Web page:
July Challenge-Updated Stats
June Challenge-Updated Stats
May Challenge-Updated Stats
April Challenge-Updated Stats
March Challenge-Updated Stats March summary
February Challenge-Updated Stats February summary
January Challenge-Updated Stats January summary
December Challenge-Updated Stats December summary

Great Southern BioBlitz 2021

The 'Great Southern BioBlitz', or 'GSB' for short, is an international period of intense biological surveying in an attempt to record all the living species within several designated areas across the Southern Hemisphere in Spring.

The purpose of this event is to highlight both the immense biodiversity spread across the Southern Hemisphere in the flourishing springtime, as well as to engage the public in science and nature learning using the citizen science platform iNaturalist. As we are international, in Spanish we are known as 'Gran Biobúsqueda del Sur', while in Portuguese we are known as 'Grande BioBlitz do Hemisfério Sul'. By the end of October, the natural world is on full throttle. Flowers are blooming, insects are emerging, birds are singing, and reptiles are coming out of their winter hibernation. It makes sense for the Southern Hemisphere to observe life at this time of year! The #GSB21 will be held from Friday the 22nd of October until the end of Monday on the 25th of October, incorporating different communities, areas and regions across the Southern Hemisphere.
So far this year we have a massive contingent with 19 countries represented and 138 areas included! so i encourage you all to join in!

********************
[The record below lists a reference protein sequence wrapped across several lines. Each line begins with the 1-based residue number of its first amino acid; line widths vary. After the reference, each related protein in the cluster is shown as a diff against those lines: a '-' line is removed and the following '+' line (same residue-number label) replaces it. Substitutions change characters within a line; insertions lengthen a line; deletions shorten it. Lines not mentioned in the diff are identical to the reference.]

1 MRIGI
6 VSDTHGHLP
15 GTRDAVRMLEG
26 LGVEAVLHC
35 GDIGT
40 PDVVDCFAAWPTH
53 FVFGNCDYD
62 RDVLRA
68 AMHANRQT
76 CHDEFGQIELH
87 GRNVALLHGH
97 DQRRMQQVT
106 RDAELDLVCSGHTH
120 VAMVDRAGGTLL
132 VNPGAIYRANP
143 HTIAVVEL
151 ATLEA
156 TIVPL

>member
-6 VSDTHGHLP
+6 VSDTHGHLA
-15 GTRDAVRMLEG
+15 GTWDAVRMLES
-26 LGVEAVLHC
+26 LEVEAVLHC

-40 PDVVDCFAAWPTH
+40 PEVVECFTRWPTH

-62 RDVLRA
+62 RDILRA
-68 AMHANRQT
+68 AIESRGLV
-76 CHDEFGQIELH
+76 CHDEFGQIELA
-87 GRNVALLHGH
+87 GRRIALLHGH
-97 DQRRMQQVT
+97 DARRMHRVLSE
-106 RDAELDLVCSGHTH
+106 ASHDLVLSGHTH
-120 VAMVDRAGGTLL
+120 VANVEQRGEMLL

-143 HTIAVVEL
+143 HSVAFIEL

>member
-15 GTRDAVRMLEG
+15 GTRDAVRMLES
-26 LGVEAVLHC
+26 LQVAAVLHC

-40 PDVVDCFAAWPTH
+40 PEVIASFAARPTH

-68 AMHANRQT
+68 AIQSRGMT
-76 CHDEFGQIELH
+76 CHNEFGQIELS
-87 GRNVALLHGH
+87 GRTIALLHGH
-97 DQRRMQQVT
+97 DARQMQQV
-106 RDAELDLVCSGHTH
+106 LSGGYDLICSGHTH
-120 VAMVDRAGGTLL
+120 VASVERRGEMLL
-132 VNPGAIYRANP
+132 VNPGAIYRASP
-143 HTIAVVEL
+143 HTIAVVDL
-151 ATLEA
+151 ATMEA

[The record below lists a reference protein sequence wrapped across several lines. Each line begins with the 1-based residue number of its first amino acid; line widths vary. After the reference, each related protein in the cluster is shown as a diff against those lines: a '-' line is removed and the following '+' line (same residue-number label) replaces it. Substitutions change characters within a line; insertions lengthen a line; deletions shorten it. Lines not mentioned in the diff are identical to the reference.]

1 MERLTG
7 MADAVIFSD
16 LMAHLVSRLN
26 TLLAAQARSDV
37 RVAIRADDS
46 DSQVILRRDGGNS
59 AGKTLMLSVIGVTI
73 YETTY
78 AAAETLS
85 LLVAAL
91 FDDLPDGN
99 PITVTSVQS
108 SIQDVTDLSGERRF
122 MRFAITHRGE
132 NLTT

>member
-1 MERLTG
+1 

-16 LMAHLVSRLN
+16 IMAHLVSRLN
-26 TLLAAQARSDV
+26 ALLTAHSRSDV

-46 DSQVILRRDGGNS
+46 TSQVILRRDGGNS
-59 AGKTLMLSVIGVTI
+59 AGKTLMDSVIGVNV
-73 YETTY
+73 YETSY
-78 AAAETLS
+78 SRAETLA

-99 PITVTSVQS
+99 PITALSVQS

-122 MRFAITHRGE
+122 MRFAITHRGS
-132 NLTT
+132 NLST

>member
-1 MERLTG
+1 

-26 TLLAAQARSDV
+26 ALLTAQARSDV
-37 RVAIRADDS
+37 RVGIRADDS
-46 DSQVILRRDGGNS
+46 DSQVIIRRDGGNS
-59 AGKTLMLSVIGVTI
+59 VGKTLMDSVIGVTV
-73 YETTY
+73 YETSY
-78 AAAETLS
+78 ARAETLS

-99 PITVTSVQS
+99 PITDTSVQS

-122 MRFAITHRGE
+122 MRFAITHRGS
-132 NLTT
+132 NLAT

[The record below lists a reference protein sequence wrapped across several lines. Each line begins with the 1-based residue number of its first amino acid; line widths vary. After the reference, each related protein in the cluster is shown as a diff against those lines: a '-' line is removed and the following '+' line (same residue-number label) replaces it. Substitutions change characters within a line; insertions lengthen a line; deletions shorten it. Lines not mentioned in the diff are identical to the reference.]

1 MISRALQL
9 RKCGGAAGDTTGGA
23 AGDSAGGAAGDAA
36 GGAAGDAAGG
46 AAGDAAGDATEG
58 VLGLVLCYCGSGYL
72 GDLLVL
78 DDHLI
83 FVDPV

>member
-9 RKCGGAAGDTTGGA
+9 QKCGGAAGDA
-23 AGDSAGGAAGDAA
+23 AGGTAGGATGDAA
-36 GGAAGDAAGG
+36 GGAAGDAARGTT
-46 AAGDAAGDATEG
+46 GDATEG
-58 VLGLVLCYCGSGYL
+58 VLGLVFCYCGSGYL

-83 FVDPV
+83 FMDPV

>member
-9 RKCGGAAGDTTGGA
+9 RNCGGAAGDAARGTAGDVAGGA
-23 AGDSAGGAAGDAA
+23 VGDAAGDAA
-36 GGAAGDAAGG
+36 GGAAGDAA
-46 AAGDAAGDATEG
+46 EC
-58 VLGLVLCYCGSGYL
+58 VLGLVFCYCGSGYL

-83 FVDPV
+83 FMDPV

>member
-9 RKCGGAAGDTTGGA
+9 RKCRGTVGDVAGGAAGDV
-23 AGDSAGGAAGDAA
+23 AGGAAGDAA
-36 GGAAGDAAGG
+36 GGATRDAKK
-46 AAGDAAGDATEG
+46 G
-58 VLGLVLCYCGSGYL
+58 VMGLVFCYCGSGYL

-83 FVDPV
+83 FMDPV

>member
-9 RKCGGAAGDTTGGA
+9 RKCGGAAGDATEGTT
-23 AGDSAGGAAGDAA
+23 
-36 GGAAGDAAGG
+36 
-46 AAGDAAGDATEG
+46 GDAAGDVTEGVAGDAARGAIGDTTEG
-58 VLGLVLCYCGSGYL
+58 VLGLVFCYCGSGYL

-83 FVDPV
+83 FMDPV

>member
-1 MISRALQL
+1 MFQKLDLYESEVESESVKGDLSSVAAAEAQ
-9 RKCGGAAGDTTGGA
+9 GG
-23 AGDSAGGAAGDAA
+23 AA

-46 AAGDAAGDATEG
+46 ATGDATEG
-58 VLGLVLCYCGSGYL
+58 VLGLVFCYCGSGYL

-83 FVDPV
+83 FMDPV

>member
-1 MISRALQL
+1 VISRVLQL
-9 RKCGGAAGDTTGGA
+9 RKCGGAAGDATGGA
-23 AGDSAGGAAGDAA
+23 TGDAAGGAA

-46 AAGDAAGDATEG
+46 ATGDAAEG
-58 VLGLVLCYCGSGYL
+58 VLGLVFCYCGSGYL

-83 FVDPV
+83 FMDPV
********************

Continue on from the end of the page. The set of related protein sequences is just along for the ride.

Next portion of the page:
Check out the Great Southern BioBlitz 2021 umbrella project .

check out last years project here Great Southern Bioblitz Umbrella- 2020

we have had some great contributions this month including some amazing observations by Sandy Horne (@sandy_horne ) who is active on Twitter if you are on the platform i encourage you to follow her @SandyHorne61


Above left, Adelaide Rosella Platycercus elegans ssp. adelaidae Sandy Horne, some rights reserved (CC-BY-NC) right, Sulphur-crested Cockatoo Cacatua galerita
we have had some othe amazing observatiosn localy in south Australia with
@anthonypaul again showing his amazing observation skills with these two amazing observations

Phytotrypa pretiosella left and Grey Fantail Rhipidura albiscapa right© anthonypaul, some rights reserved (CC-BY-NC)

have you hear of the #BirdsSeenIn2021 - Hashtag Challenge

Calling all Australian birders/bird photographers. To find out which species are missing from the #BirdsSeenIn2021 year list for Australia . Can you help to fill in the blanks by tweeting photos taken this year with the hashtag during the Great Southern Bioblitz?

Please remember selecting the appropriate copyright is important, we recommend that you select a default that allows observations to be loaded to GBIF

Thank you to all those that contributed this month, I hope you will continue to be involved.
@gregtasney @ethan241 @natashataylor @zachmalcomson @hatwise @stephen169 @nyoni-pete @rodolfosalinas @ludwig_muller @aavankampen @karenweaving62 @mj_taylor @thbata1 @nswanson @donnamareetomkinson @naturemum101 @owen65 @streglystendec @rich_fuller @rwl @fairypossum @nikonoid @anthonypaul @leithallb @luis615 @pam275 @ethan_yeoman @sandy_horne @grisper1 @timothyshields @jacksonnugent @chrisseager @mary-a-crawf @seamus-doherty @the_spangled_drongo @bigpete @heathwallum @jeannie_bartram @elfir @ichigo_ @natrydd @craig_williams @dragonette @marionmackenzie @sammybee @savurs


Posted on October 13, 2021 12:24 by stephen169 stephen169 | 1 comment | Leave a comment

September 15, 2021

August 2021 Challenge - summary

Our Monthly Challenge continues with another splendid effort, in the last month we all contributed a massive effort. The numbers will only go up as people may upload observations in the next few weeks. As of writing, we have contributed